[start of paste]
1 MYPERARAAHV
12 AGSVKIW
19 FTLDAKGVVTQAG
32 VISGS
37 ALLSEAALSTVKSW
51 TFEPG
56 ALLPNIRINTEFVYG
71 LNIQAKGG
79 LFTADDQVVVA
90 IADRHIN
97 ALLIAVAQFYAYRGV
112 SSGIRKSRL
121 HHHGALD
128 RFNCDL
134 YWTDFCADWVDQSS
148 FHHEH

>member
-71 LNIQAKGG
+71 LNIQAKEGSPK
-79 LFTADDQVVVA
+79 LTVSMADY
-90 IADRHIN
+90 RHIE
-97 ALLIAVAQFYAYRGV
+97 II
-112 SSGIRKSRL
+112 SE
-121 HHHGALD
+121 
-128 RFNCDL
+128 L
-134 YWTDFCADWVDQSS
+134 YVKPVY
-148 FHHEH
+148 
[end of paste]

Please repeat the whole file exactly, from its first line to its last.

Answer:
1 MYPERARAAHV
12 AGSVKIW
19 FTLDAKGVVTQAG
32 VISGS
37 ALLSEAALSTVKSW
51 TFEPG
56 ALLPNIRINTEFVYG
71 LNIQAKGG
79 LFTADDQVVVA
90 IADRHIN
97 ALLIAVAQFYAYRGV
112 SSGIRKSRL
121 HHHGALD
128 RFNCDL
134 YWTDFCADWVDQSS
148 FHHEH

>member
-71 LNIQAKGG
+71 LNIQAKEGSPK
-79 LFTADDQVVVA
+79 LTVSMADY
-90 IADRHIN
+90 RHIE
-97 ALLIAVAQFYAYRGV
+97 II
-112 SSGIRKSRL
+112 SE
-121 HHHGALD
+121 
-128 RFNCDL
+128 L
-134 YWTDFCADWVDQSS
+134 YVKPVY
-148 FHHEH
+148 